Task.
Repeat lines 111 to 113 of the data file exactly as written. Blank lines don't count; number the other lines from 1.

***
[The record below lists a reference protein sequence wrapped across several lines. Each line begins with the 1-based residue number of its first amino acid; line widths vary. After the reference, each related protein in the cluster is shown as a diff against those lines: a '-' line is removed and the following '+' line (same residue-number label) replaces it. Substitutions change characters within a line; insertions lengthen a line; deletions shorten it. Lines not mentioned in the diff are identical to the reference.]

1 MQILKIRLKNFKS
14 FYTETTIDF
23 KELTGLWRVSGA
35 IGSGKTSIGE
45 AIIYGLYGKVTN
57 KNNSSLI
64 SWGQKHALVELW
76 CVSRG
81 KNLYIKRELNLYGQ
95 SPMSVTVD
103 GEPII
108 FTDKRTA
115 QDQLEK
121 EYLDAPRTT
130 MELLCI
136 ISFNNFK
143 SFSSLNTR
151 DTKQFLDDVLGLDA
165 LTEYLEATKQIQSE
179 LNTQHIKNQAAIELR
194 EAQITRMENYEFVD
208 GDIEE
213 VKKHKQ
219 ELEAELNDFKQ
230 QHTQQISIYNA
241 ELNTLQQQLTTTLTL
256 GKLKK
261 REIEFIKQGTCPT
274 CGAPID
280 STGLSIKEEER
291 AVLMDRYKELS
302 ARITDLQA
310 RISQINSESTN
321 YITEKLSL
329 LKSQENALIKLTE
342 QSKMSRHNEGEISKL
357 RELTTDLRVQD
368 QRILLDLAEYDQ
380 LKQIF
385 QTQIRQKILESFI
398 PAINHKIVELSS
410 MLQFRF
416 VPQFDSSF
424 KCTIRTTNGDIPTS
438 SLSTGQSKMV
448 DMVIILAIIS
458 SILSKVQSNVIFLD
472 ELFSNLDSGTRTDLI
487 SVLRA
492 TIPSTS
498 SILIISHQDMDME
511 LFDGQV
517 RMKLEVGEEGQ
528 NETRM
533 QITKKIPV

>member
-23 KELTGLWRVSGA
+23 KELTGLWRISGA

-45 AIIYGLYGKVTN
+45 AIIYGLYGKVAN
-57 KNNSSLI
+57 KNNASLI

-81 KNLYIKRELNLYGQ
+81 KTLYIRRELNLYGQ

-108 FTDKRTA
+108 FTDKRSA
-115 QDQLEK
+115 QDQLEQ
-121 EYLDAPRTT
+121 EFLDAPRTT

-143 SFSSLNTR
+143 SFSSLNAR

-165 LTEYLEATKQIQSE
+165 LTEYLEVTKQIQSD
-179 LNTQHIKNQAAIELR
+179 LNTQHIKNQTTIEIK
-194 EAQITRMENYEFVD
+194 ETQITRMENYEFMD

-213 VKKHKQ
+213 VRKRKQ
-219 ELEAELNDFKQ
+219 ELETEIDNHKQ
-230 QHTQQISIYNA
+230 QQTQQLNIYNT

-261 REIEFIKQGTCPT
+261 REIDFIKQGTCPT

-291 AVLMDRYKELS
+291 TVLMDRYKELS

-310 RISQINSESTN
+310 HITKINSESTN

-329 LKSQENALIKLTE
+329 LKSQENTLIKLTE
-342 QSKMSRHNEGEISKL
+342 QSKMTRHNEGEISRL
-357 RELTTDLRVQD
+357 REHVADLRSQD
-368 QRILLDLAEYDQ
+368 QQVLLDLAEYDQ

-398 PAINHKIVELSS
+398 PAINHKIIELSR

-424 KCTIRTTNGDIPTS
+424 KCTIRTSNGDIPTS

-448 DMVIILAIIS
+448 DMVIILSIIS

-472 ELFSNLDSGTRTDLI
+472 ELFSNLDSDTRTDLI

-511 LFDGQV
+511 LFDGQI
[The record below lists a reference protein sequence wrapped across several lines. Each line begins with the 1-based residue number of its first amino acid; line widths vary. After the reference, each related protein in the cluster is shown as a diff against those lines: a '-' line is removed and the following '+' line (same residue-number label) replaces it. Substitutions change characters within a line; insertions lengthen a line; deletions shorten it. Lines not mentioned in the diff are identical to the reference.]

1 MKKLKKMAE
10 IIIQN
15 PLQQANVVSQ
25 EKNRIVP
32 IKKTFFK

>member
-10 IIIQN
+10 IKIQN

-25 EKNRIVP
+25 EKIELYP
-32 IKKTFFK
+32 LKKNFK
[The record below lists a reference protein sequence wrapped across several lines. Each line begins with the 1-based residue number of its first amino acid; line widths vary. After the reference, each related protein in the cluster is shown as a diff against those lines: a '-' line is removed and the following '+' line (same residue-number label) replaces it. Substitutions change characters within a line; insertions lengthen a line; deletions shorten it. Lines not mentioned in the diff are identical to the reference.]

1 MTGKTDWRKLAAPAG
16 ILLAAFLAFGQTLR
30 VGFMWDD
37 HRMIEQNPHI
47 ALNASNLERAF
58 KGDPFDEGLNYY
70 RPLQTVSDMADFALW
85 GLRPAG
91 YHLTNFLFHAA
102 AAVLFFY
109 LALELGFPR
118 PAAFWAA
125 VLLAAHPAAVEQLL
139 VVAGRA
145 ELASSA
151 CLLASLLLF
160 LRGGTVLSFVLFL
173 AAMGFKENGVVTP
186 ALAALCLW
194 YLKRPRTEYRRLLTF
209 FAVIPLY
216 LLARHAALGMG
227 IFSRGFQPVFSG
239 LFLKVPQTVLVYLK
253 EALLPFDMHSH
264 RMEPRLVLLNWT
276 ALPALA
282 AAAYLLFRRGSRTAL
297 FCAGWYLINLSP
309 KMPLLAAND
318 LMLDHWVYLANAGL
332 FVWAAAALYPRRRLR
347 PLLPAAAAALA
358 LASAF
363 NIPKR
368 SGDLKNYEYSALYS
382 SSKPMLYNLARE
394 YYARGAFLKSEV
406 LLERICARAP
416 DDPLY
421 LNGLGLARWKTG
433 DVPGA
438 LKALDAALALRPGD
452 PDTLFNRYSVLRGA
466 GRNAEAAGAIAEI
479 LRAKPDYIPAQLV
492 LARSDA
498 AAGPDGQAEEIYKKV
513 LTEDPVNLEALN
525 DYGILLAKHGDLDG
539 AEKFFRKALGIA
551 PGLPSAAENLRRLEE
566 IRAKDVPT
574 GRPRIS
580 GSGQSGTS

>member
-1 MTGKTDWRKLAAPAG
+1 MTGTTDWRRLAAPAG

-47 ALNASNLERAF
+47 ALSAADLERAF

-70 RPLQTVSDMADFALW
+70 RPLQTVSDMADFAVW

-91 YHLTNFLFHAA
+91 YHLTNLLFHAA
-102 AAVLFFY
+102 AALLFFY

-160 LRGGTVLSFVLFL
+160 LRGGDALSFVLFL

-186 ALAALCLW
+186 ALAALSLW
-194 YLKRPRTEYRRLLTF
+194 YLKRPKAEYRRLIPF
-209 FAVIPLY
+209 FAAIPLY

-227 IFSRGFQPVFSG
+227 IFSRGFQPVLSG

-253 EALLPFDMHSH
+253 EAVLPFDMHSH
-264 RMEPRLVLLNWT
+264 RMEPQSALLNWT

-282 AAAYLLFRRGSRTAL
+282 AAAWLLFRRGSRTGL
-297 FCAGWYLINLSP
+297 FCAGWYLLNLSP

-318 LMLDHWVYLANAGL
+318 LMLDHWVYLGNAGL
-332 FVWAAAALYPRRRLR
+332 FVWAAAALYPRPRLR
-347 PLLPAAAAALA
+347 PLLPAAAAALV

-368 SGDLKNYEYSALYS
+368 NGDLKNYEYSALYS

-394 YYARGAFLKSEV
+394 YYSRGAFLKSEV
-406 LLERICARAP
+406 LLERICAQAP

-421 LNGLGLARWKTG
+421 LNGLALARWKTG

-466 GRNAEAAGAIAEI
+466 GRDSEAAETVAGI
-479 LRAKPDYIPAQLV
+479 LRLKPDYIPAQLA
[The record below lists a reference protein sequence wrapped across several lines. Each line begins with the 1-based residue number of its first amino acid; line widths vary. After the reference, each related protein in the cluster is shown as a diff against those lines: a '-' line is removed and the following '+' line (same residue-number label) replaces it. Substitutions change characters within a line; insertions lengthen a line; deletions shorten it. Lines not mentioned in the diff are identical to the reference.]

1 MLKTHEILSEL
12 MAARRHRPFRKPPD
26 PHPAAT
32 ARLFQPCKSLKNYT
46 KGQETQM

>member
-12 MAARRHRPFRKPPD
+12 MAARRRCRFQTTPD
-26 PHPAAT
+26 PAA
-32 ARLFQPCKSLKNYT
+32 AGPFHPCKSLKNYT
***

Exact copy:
1 MKKLKKMAE
10 IIIQN
15 PLQQANVVSQ